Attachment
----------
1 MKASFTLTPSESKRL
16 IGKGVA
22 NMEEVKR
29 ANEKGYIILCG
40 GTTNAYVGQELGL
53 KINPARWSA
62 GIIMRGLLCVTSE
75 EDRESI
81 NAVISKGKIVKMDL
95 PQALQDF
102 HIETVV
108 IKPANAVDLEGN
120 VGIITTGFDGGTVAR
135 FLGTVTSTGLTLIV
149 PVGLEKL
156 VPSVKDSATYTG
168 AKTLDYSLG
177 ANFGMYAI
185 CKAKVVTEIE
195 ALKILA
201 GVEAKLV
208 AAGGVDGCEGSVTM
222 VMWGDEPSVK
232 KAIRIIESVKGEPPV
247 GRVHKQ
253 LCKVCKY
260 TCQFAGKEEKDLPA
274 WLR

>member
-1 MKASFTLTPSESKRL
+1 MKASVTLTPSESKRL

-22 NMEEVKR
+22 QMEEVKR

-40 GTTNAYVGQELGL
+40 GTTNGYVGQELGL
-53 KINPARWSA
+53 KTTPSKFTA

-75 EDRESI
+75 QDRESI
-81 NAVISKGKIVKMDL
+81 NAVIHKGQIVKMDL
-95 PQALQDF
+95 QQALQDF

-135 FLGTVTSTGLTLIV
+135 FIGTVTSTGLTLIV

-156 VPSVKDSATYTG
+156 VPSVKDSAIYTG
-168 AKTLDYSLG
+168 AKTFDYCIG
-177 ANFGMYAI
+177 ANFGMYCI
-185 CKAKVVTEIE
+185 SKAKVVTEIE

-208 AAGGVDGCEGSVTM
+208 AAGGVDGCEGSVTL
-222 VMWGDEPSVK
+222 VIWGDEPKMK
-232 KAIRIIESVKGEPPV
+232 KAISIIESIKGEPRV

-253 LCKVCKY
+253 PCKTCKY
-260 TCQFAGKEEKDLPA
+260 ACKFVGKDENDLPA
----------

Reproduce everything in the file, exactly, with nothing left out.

1 MKASFTLTPSESKRL
16 IGKGVA
22 NMEEVKR
29 ANEKGYIILCG
40 GTTNAYVGQELGL
53 KINPARWSA
62 GIIMRGLLCVTSE
75 EDRESI
81 NAVISKGKIVKMDL
95 PQALQDF
102 HIETVV
108 IKPANAVDLEGN
120 VGIITTGFDGGTVAR
135 FLGTVTSTGLTLIV
149 PVGLEKL
156 VPSVKDSATYTG
168 AKTLDYSLG
177 ANFGMYAI
185 CKAKVVTEIE
195 ALKILA
201 GVEAKLV
208 AAGGVDGCEGSVTM
222 VMWGDEPSVK
232 KAIRIIESVKGEPPV
247 GRVHKQ
253 LCKVCKY
260 TCQFAGKEEKDLPA
274 WLR

>member
-1 MKASFTLTPSESKRL
+1 MKASVTLTPSESKRL

-22 NMEEVKR
+22 QMEEVKR

-40 GTTNAYVGQELGL
+40 GTTNGYVGQELGL
-53 KINPARWSA
+53 KTTPSKFTA

-75 EDRESI
+75 QDRESI
-81 NAVISKGKIVKMDL
+81 NAVIHKGQIVKMDL
-95 PQALQDF
+95 QQALQDF

-135 FLGTVTSTGLTLIV
+135 FIGTVTSTGLTLIV

-156 VPSVKDSATYTG
+156 VPSVKDSAIYTG
-168 AKTLDYSLG
+168 AKTFDYCIG
-177 ANFGMYAI
+177 ANFGMYCI
-185 CKAKVVTEIE
+185 SKAKVVTEIE

-208 AAGGVDGCEGSVTM
+208 AAGGVDGCEGSVTL
-222 VMWGDEPSVK
+222 VIWGDEPKMK
-232 KAIRIIESVKGEPPV
+232 KAISIIESIKGEPRV

-253 LCKVCKY
+253 PCKTCKY
-260 TCQFAGKEEKDLPA
+260 ACKFVGKDENDLPA